This past year the Middle East was defined by the Arab uprisings that began in Tunisia and spread to Egypt, Yemen, Libya, and Syria. Tunisians were the first to successfully remove their leader, President Zine al-Abidine Ben Ali, in January. While the successful removal of Ben Ali was a sign of hope and change, Tunisia is undergoing a difficult transition with instability, continued protests, and in some case violence. One example of this continued instability is a series of protests around the recent broadcast of the film Persepolis. Continue reading
On Friday, October 7th, three women were awarded the Nobel Peace Prize: Tawakul Karman from Yemen and Ellen Johnson Surleaf and Leymah Gbowee from Liberia. Tawakul Karman is a Yemeni journalist and activist. Karman, 32, mother of 3, and the first Arab woman to win the prize, has been a central figure in Yemen’s revolution to remove President Ali Abdullah Saleh. Referred to by some as the “Mother of the Revolution,” she began her activist work several years ago. Continue reading
In the past year, the Middle East has undergone massive changes that include the removal of the presidents of Tunisia and Egypt and protests that have rocked Libya, Syria, and Yemen. The world watched as the power of decades-long dictators was challenged. While the future is still unknown for these countries, it is clear that the fear of Islam, Islamic law, and an Islamically run government is widespread. As these leaders fell, fear of emerging Islamist governments and a new caliphate, an Islamic government led by a caliph, was repeatedly brought into the discussions. Terms like caliphate, sharia, jizya, and dhimmi continue to be utilized in many contexts to reflect this uneasiness with Islamic rule. Continue reading
In the last few months, the Middle East has undergone tremendous change with revolutions in Tunisia and Egypt leading to the resignation of Presidents Zine El Abidine Ben Ali and Hosni Mubarak. During these revolutions that inspired others across the region in Yemen, Bahrain, Libya, and Syria, different segments of society united with the goal of removing the leaders. In Egypt, especially, Muslims and Christians stood together, even protecting each other while they prayed.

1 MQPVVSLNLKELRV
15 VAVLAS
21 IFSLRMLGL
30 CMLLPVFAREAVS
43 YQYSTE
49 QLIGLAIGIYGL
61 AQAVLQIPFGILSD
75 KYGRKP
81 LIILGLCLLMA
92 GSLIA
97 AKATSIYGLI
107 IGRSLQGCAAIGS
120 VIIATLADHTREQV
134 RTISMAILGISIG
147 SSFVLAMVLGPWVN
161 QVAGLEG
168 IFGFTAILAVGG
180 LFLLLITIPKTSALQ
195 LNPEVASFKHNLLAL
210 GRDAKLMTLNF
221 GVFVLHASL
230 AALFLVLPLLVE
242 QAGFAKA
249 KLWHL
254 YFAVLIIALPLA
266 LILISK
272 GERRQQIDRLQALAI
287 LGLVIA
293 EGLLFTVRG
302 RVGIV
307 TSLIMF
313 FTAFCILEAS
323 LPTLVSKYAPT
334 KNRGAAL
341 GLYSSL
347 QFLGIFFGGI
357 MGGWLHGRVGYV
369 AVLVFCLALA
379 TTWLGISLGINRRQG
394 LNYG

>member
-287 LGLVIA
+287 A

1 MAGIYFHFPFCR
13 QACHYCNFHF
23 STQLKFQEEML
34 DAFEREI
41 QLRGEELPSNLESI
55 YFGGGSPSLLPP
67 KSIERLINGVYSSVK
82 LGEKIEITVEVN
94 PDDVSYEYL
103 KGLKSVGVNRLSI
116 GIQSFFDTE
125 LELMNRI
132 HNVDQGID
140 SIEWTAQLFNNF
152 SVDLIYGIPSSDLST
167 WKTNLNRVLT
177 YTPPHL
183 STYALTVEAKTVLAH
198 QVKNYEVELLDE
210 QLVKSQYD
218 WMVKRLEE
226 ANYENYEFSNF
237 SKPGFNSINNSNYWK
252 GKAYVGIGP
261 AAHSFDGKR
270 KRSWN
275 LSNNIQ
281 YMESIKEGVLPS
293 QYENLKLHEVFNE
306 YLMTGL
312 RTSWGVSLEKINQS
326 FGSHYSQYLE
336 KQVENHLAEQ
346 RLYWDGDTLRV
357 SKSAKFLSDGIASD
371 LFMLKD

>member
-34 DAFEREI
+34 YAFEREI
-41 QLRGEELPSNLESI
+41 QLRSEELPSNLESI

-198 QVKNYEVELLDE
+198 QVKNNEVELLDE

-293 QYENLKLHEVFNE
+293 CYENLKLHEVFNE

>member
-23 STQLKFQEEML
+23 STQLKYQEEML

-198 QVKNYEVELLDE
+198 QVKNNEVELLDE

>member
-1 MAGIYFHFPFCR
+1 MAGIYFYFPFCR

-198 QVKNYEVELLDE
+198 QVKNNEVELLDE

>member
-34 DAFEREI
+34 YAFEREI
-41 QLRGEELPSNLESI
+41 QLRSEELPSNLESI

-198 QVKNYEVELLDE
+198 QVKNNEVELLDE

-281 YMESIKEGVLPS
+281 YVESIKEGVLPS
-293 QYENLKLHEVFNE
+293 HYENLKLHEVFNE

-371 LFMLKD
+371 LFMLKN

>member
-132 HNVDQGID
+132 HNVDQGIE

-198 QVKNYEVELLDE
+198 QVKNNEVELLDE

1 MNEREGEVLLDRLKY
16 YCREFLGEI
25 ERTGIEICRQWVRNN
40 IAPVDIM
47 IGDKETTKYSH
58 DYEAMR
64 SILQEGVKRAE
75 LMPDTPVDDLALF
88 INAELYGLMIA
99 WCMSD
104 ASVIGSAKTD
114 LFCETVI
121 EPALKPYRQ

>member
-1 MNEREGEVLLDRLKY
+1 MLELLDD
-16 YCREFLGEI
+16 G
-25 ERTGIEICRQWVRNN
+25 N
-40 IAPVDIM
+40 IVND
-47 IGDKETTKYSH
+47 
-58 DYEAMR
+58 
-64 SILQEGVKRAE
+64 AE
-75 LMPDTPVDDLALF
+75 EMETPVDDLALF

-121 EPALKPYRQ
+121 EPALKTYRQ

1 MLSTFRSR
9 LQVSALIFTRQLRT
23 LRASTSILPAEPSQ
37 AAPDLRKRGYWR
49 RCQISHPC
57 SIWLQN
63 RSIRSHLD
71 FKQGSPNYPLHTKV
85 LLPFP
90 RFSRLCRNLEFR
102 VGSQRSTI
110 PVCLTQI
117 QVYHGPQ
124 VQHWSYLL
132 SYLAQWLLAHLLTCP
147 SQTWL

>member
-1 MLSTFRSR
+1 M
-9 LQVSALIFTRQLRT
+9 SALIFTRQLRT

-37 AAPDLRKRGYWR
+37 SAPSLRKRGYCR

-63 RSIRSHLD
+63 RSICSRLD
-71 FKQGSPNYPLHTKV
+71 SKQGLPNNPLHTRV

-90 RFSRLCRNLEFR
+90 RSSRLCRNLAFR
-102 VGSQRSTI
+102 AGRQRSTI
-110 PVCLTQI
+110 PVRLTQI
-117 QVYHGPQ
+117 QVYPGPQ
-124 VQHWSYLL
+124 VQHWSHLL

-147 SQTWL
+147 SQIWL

Sharia, an Arabic word translated as “way” or “path,” is the code of conduct or religious law in Islam, and has been the subject of a number of recent hate rallies and growing prejudice against Muslims in the U.S. and around the world. A few countries with significant Muslim minority populations have experimented with various ways of integrating sharia into their legal systems, often using it in civil law situations involving divorce, inheritance, etc. Nigeria, Africa’s most populous nation with 156 million people, is a good example of the diverse forms of sharia implementation.
Last month, Egyptians went to the polls to vote on a referendum for constitutional amendments that would pave the way for free elections later this year. Since Hosni Mubarak stepped down on February 11th, Egyptians have witnessed a wave of political activity. Various groups are trying to mobilize to be prepared to participate in the parliamentary and presidential elections. In this new atmosphere, there continues to be fear of an Islamist take over.